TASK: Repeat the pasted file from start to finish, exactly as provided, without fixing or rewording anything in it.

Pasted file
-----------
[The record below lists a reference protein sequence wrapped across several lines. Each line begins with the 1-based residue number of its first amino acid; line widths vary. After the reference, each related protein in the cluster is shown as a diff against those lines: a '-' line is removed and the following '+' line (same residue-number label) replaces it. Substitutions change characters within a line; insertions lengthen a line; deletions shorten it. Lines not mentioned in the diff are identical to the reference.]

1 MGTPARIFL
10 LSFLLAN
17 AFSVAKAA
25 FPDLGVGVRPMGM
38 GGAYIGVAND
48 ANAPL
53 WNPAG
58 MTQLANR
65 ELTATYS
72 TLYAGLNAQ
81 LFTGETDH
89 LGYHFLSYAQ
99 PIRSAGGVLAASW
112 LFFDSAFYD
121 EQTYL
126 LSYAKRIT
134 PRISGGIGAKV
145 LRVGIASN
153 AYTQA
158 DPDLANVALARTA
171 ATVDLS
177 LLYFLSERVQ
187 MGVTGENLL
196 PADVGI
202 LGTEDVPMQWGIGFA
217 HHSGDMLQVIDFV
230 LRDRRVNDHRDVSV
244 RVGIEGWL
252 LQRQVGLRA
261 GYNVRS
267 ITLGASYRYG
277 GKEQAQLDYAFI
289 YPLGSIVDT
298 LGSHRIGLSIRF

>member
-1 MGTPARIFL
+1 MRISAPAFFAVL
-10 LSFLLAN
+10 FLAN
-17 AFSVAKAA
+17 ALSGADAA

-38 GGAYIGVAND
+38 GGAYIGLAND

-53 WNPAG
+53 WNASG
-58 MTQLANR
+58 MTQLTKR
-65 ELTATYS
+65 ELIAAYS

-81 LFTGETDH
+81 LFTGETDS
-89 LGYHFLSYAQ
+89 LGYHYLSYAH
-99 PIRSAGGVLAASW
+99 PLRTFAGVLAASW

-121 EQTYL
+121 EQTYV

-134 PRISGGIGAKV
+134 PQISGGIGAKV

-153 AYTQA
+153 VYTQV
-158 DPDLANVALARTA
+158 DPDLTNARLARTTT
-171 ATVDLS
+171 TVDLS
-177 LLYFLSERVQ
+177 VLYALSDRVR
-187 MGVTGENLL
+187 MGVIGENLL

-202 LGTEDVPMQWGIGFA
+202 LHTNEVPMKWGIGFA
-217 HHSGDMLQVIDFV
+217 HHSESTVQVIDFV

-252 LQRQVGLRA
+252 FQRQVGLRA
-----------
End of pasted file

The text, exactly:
[The record below lists a reference protein sequence wrapped across several lines. Each line begins with the 1-based residue number of its first amino acid; line widths vary. After the reference, each related protein in the cluster is shown as a diff against those lines: a '-' line is removed and the following '+' line (same residue-number label) replaces it. Substitutions change characters within a line; insertions lengthen a line; deletions shorten it. Lines not mentioned in the diff are identical to the reference.]

1 MGTPARIFL
10 LSFLLAN
17 AFSVAKAA
25 FPDLGVGVRPMGM
38 GGAYIGVAND
48 ANAPL
53 WNPAG
58 MTQLANR
65 ELTATYS
72 TLYAGLNAQ
81 LFTGETDH
89 LGYHFLSYAQ
99 PIRSAGGVLAASW
112 LFFDSAFYD
121 EQTYL
126 LSYAKRIT
134 PRISGGIGAKV
145 LRVGIASN
153 AYTQA
158 DPDLANVALARTA
171 ATVDLS
177 LLYFLSERVQ
187 MGVTGENLL
196 PADVGI
202 LGTEDVPMQWGIGFA
217 HHSGDMLQVIDFV
230 LRDRRVNDHRDVSV
244 RVGIEGWL
252 LQRQVGLRA
261 GYNVRS
267 ITLGASYRYG
277 GKEQAQLDYAFI
289 YPLGSIVDT
298 LGSHRIGLSIRF

>member
-1 MGTPARIFL
+1 MRISAPAFFAVL
-10 LSFLLAN
+10 FLAN
-17 AFSVAKAA
+17 ALSGADAA

-38 GGAYIGVAND
+38 GGAYIGLAND

-53 WNPAG
+53 WNASG
-58 MTQLANR
+58 MTQLTKR
-65 ELTATYS
+65 ELIAAYS

-81 LFTGETDH
+81 LFTGETDS
-89 LGYHFLSYAQ
+89 LGYHYLSYAH
-99 PIRSAGGVLAASW
+99 PLRTFAGVLAASW

-121 EQTYL
+121 EQTYV

-134 PRISGGIGAKV
+134 PQISGGIGAKV

-153 AYTQA
+153 VYTQV
-158 DPDLANVALARTA
+158 DPDLTNARLARTTT
-171 ATVDLS
+171 TVDLS
-177 LLYFLSERVQ
+177 VLYALSDRVR
-187 MGVTGENLL
+187 MGVIGENLL

-202 LGTEDVPMQWGIGFA
+202 LHTNEVPMKWGIGFA
-217 HHSGDMLQVIDFV
+217 HHSESTVQVIDFV

-252 LQRQVGLRA
+252 FQRQVGLRA